While maintaining a basic resemblance to previous Mustangs, the 1971 Mustangs were the largest and heaviest yet. Every dimension increased, including wheelbase – to 109″. Engine choice still remained high – a total of ten different engines was available on the Mustang.
The 428CJ was replaced by the 429CJ as the top Mustang engine option. The 429 belonged to the 385 Engine Series and as such, no parts were interchangeable with the 428. Wider, larger, and heavier, the 429 would not readily fit into the 1970 Mustang engine compartment, which is one of the reasons that the 1971 Mustang got bigger. The bottom end and cylinder block were a variation of the 429/460 block, of which the Boss 429 was also based on; the cylinder heads were similar to the 351 Cleveland in design. You could describe the 429 as a large Boss 302.
As equipped in the Mustang, the 429CJ came with four-bolt mains, forged rods and pistons, 11.3:1 compression ratio, a hydraulic cam,(similar to the Boss 429’s) very large ports and valves, 2.25″ intake and 1.72″ exhausts. Regular production 429/460 engines came with cylinder heads that had smaller ports and valves. The 429CJ came with a Rochester Quadrajet four-barrel carburetor, and some early units had adjustable valve trains. All 429CJs came with aluminum valve covers.
The 429CJ became a 429SCJ if the Drag Pack option was ordered. It consisted of a 3.91 or 4.30 rear axle ratio with Traction Lock or a 4.11 ratio with a Detroit Locker rear. Both of these engines have the engine code C. Some Mustangs with the Drag Pack also included an external engine oil cooler, though of a different design than previously used. The SCJ engine came with a Holley 780 cfm carburetor rather than the Rochester Quadrajet, a mechanical lifter camshaft and adjustable rocker arms.
Mustangs equipped with the 429CJ Ram Air engine got the letter J for the engine code in the VIN. It was rated at 375hp. The 429CJ-R engine could either be a CJ or SCJ, if it had the Drag Pack option or not.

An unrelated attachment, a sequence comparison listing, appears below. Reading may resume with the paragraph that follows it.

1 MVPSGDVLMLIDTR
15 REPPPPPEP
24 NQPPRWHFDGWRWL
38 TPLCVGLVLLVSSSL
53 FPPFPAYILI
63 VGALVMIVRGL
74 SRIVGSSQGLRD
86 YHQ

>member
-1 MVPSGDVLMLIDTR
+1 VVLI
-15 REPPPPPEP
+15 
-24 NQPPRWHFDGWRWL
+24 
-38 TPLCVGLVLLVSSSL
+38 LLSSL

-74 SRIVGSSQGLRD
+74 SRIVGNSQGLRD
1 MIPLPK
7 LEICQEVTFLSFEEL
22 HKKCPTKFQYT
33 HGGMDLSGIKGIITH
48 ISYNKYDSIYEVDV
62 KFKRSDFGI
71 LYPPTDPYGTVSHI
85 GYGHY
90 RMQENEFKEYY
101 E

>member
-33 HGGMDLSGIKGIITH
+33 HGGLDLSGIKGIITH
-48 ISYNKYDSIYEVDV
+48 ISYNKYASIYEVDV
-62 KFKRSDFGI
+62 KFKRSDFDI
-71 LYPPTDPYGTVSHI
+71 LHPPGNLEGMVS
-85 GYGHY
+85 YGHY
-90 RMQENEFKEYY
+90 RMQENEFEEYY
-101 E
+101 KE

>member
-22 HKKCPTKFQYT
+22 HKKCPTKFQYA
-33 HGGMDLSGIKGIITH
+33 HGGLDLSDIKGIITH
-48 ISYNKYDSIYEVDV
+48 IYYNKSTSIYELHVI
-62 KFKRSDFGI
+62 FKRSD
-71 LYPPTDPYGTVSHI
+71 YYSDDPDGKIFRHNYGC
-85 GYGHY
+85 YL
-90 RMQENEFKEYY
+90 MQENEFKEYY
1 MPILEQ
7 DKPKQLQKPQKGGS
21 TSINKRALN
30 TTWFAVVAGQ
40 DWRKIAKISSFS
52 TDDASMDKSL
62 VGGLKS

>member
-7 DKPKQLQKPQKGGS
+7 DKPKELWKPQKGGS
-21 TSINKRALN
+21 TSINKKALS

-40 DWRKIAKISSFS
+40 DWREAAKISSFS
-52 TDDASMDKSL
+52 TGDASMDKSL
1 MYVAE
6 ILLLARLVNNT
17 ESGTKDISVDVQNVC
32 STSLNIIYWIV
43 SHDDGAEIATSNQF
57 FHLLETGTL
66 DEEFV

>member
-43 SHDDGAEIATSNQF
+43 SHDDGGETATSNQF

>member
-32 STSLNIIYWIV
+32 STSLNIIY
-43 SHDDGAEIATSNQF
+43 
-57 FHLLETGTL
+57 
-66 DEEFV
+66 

There were 353 429CJ-4V non-Ram-Air engines with the Engine Code C and 1,512 429CJ-4V engines with Ram-Air and the engine code J. Convertibles with the 429CJ engine were quite rare – 9 with the engine code C and 9 with engine code J, according to Kevin Marti.
The competition suspension, available only on Mustangs with 351-2V engines and larger, consisted of heavier duty shock absorbers, springs and front and rear stabilizer bars (rear bars for 351 four-barrel and larger engines only), and staggered rear shocks (except for the 351-2V engine). Mustangs with this option got power steering with variable ratio. The competition suspension was also mandatory with the optional 15×7 chrome Magnum 500 wheels.
The dual ram induction option consisted of a hood with two functional NASA type hood scoops, which are controlled by engine vacuum. Twist type hood locks, a Tu-Tone paint treatment, black or argent and Ram Air decals round out the option. It was available only on 351 and larger engines.
While the rear deck spoiler remained on the option list, the Sport Slats were deleted, due to the low angle of the SportsRoof’s rear window.
For the first time, power windows and an electric rear window defroster were optional. The electric defroster was not available on convertibles.
The Mach 1 sports interior, available on the Mach 1 and all other SportsRoofs consisted of knitted vinyl seats, the 2-spoke deluxe steering wheel, molded door panels, black dash panel appliqué, wood grain appliqué for the center instrument panel, rear ash tray, electric clock, the instrumentation group, bright pedal pads, and color-keyed rubber floor mats stitched directly on the carpets (front only).
The Mach 1 for 1971 used a different grille/bumper combination. The honey comb grille housed two driving lamps while the front bumper was covered with urethane color-keyed to the Mustang’s paint. Fender moldings were also color keyed. The NASA hood was standard equipment (nonfunctional).The hood along with the lower body were painted either black or argent, depending on body paint. Color keyed dual racing mirrors were standard and all Mach 1s came with front fender Mach 1 decals. There was also a small Mach 1 decal on the rear deck above the pop-open gas cap. Boss 351 side stripes were optional.
Standard wheels on the Boss 351 were 15×7 with trim rings/hubcaps. Optional were the 15×7 chrome Magnum 500s. Tires in both cases were Goodyear F60x15 RWL.
Further watering down the overall performance image of the Mach 1 was the availability of the sports hardtop option late in the model year. Based on the hardtop body it used the Mach 1s honeycomb grille and color keyed bumper, the standard Mach 1 hub cap/trim rings, the nonfunctional NASA hood and the Boss 351’s side stripes.